A Laundry Bag of Love
September 2019

“A Laundry Bag of Love,” Ensign, September 2019

Latter-day Saint Voices

A Laundry Bag of Love

laundry bag

Illustration by John Kachik

My decision to become a Latter-day Saint was difficult for my family to accept. As I announced that I would be serving a full-time mission without pay, not everyone understood how or even why I would want to. My parents wanted to share my enthusiasm, but they had difficulty seeing me “give up” the religion they had raised me in.

When I received my call to the Honduras Tegucigalpa Mission, included in the envelope was a checklist of things I needed to bring. My mom noticed that one of the items on my list was a laundry bag. Now that was something she could understand! She quickly purchased some heavy blue denim and handcrafted a simple, functional laundry bag made with love. It was a gift that would keep on giving.

That laundry bag accompanied me to the missionary training center and then to Honduras. It traveled with me from one small village to another, little by little aging from dark blue to light blue, in the way a pair of jeans becomes a favorite and perfect-fitting pair of pants. At the end of my mission, I gave away most of my clothes to a special family I had grown to love, but I held on to the laundry bag. My mom had made it just for me even though she did not understand the significance of a mission.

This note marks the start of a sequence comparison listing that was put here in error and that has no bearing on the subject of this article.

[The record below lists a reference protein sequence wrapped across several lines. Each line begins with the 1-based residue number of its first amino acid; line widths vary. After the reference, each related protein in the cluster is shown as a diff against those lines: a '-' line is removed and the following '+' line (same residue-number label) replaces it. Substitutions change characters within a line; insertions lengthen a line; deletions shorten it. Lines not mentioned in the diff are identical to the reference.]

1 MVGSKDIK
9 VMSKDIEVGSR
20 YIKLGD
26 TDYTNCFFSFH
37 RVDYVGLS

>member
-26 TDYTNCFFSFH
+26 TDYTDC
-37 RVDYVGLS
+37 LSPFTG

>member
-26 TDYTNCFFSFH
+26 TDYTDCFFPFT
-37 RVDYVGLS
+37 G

Nearly 30 years later, our oldest son received his call to the California Carlsbad Mission, along with a checklist of items he would need. We read it together, and when we came to “laundry bag,” we retrieved the bag my mom had made for me. Though it was even more faded by then, off it went to California.

A few years later, my daughter was called to serve in the Ohio Cleveland Mission, and the laundry bag accompanied her there. When she returned, she brought it home a bit more aged but still without significant wear and tear.

The bag reminds me that some things, like the lessons learned from serving a mission and from showing love for others—as my mother did for me—can bless us over and over again. It has become part of a family tradition of missionary service that I hope never wears out.